Boden claims that its Britishness is a major part of its brand identity. For this reason, the localisation of its print catalogue has been fairly minimal and confined to changing ‘trousers’ to ‘pants’. According to Boden, one especially bold decision was made to deliberately avoid localising the prices from sterling to dollars, but instead referring customers to the US website for sales.
The Duchess’s new clothes
Exploring the stories of UK fashion businesses venturing over to the States, it’s really striking how often royalty seem to get involved in promoting UK apparel brands abroad.
Whilst the Duchess of Cambridge may be seen as a conservative dresser in her home market, over in the States she’s viewed as a fashion icon. Boden has attributed some of its success in the States to admiration for this royal clothing ambassador.
Going in the other direction, Michelle Obama has raised the prominence of popular premium brands such as J Crew in the UK by appearing in British Vogue and countless well-dressed lists, and she is rumoured to have requested a Boden catalogue in 2009.
Social media in the localisation mix
It’s now common for Instagram to form an important part of the marketing localisation mix. Brandy Melville, for example, is an Italian retailer who has localised teenage apparel for the US market using social media.
The brand’s use of focus groups from the relevant teen age group means it seems to really understand what this age group finds desirable.
This small brand has made great use of Instagram to localise itself using a mix of models and teens from its focus group. Giving these brand ambassadors free reign in terms of how they present the clothes on social media means the brand has found a way to speak to its target audience in their own language and avoided some of the clichéd marketing approaches brands are often guilty of on social media.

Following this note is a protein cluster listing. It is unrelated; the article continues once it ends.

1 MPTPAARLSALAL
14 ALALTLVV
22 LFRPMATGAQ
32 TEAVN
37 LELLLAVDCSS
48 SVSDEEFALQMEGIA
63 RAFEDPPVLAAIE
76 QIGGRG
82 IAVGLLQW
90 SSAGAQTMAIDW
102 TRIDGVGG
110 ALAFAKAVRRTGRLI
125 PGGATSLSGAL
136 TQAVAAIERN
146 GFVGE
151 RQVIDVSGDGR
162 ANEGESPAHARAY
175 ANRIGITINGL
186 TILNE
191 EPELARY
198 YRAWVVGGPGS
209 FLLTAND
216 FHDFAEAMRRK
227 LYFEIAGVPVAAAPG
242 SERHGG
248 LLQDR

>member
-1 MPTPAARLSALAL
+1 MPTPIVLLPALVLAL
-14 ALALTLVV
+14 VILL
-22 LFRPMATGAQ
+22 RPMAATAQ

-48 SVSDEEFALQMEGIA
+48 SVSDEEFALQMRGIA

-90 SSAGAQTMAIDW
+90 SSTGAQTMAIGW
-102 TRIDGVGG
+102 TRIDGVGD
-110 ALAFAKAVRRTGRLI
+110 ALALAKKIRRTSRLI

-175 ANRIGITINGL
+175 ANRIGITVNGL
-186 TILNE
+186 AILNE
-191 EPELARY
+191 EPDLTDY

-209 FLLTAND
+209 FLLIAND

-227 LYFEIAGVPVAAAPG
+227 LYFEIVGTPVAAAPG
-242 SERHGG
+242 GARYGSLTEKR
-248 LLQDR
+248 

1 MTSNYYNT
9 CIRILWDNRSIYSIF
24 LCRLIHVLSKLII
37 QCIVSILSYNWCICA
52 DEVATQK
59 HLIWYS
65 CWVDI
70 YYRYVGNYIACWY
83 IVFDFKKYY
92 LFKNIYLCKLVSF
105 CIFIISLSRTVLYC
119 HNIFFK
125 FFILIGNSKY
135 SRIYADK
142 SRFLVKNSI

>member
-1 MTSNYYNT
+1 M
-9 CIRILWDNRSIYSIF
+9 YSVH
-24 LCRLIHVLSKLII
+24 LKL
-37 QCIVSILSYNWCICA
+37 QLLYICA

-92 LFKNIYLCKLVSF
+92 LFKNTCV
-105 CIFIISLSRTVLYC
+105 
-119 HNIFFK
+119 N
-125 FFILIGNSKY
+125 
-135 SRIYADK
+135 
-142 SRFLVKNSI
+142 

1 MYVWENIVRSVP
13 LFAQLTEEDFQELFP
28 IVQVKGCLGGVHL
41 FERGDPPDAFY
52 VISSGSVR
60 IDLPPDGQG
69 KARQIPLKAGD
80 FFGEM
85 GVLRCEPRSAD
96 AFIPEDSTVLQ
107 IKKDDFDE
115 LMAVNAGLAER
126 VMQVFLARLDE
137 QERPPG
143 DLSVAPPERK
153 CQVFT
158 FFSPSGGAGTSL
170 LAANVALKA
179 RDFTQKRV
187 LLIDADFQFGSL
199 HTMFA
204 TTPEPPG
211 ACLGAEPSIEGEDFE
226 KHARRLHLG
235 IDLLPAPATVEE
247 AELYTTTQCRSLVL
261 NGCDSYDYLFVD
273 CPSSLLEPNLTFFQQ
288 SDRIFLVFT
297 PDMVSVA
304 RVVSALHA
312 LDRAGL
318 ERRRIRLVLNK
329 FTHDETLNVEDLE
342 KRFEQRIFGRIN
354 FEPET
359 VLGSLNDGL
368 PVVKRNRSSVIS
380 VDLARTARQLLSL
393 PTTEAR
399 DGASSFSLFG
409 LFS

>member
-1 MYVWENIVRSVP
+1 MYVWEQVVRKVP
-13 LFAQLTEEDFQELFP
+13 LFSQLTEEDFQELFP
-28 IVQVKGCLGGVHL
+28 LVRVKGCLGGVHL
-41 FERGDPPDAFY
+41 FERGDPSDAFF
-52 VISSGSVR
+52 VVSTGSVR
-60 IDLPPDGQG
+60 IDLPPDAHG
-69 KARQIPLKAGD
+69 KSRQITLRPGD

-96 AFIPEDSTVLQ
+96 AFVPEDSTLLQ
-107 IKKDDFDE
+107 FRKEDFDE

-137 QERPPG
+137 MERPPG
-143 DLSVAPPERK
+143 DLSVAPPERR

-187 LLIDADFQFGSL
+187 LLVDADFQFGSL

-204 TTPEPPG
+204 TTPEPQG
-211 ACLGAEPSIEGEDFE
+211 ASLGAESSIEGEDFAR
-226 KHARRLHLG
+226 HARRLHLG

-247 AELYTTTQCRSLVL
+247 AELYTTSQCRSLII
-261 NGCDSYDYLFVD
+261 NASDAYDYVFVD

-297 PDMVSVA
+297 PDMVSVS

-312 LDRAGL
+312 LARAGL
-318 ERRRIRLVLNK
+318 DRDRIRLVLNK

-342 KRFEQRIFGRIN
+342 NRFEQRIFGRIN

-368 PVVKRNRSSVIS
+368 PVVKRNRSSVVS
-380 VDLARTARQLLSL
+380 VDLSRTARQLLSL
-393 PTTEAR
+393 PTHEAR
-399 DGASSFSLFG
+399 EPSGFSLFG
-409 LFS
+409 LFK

Instagram might be an entirely visual medium, but for fashion brands getting this visual ‘tone of voice’ right is critical. While Boden might use non-localised images of women tending rose gardens in Norfolk in their US print catalogue, it’s a very deliberate move.
Talking about the high street and main street
Hotter shoes is a successful comfort footwear business that’s also growing internationally. After pursuing steady growth in the UK for 50 years via investment in technology and an emphasis on designing for comfort, the company ventured to the States in 2010.
Hotter’s digital presence is similar in both markets with a few minor differences. While the UK site talks about sale items and holidays, the US site refers to ‘last chance’ purchases and vacations. In the UK it’s “hassle free returns” but the US site uses a more formal “100% happy guarantee”. Lace-up sneakers are more prevalent on the US site, perhaps to reflect the local style tastes.
But it’s when you look at the sizing guide that the differences really emerge. The UK site promises to help you find the right fit of shoe and the US site place much more emphasis on service and convenience. On the UK site, the customer helpline number isn’t featured on the sizing page but on the US site this is much more prominent.
Adapting to local market expectations in terms of service is important for brands venturing overseas, especially if you’re a less-known brand which needs to reassure its customers that it can meet their expectations.
The US and UK have successfully been swapping clothing brands for many years. British brands are in the early stages of developing growth plans in the US, using a careful combination of localised language and British terminology which will differentiate them and appeal to the regional US customer.